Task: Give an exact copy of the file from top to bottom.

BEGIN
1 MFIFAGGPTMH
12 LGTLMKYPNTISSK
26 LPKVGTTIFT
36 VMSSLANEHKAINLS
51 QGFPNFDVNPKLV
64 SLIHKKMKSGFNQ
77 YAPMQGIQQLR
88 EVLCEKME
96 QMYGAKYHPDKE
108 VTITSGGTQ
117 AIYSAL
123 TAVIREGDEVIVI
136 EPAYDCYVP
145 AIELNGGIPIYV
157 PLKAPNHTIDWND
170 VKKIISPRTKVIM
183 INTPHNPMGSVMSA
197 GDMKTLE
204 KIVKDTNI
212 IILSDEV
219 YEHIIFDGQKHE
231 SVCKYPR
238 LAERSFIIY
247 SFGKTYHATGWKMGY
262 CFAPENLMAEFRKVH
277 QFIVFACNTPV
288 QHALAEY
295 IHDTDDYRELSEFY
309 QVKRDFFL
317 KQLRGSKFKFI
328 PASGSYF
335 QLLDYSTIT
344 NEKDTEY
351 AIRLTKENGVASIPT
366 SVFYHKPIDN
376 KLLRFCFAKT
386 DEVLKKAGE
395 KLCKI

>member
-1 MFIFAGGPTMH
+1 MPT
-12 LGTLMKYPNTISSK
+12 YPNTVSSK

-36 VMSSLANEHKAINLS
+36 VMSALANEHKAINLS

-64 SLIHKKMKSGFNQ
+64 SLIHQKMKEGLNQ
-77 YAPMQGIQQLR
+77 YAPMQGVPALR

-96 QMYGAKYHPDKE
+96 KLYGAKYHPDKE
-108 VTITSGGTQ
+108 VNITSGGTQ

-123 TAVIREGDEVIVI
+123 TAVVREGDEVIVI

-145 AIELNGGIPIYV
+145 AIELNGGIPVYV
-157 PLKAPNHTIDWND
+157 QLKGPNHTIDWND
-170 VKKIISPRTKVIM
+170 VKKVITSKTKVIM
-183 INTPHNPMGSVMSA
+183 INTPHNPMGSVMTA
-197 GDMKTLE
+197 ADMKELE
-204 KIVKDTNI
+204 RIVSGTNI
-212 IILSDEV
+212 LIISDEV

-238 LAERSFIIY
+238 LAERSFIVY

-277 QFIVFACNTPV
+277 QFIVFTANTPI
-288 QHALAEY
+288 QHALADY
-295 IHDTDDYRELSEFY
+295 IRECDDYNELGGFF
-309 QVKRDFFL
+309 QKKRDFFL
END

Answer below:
1 MFIFAGGPTMH
12 LGTLMKYPNTISSK
26 LPKVGTTIFT
36 VMSSLANEHKAINLS
51 QGFPNFDVNPKLV
64 SLIHKKMKSGFNQ
77 YAPMQGIQQLR
88 EVLCEKME
96 QMYGAKYHPDKE
108 VTITSGGTQ
117 AIYSAL
123 TAVIREGDEVIVI
136 EPAYDCYVP
145 AIELNGGIPIYV
157 PLKAPNHTIDWND
170 VKKIISPRTKVIM
183 INTPHNPMGSVMSA
197 GDMKTLE
204 KIVKDTNI
212 IILSDEV
219 YEHIIFDGQKHE
231 SVCKYPR
238 LAERSFIIY
247 SFGKTYHATGWKMGY
262 CFAPENLMAEFRKVH
277 QFIVFACNTPV
288 QHALAEY
295 IHDTDDYRELSEFY
309 QVKRDFFL
317 KQLRGSKFKFI
328 PASGSYF
335 QLLDYSTIT
344 NEKDTEY
351 AIRLTKENGVASIPT
366 SVFYHKPIDN
376 KLLRFCFAKT
386 DEVLKKAGE
395 KLCKI

>member
-1 MFIFAGGPTMH
+1 MPT
-12 LGTLMKYPNTISSK
+12 YPNTVSSK

-36 VMSSLANEHKAINLS
+36 VMSALANEHKAINLS

-64 SLIHKKMKSGFNQ
+64 SLIHQKMKEGLNQ
-77 YAPMQGIQQLR
+77 YAPMQGVPALR

-96 QMYGAKYHPDKE
+96 KLYGAKYHPDKE
-108 VTITSGGTQ
+108 VNITSGGTQ

-123 TAVIREGDEVIVI
+123 TAVVREGDEVIVI

-145 AIELNGGIPIYV
+145 AIELNGGIPVYV
-157 PLKAPNHTIDWND
+157 QLKGPNHTIDWND
-170 VKKIISPRTKVIM
+170 VKKVITSKTKVIM
-183 INTPHNPMGSVMSA
+183 INTPHNPMGSVMTA
-197 GDMKTLE
+197 ADMKELE
-204 KIVKDTNI
+204 RIVSGTNI
-212 IILSDEV
+212 LIISDEV

-238 LAERSFIIY
+238 LAERSFIVY

-277 QFIVFACNTPV
+277 QFIVFTANTPI
-288 QHALAEY
+288 QHALADY
-295 IHDTDDYRELSEFY
+295 IRECDDYNELGGFF
-309 QVKRDFFL
+309 QKKRDFFL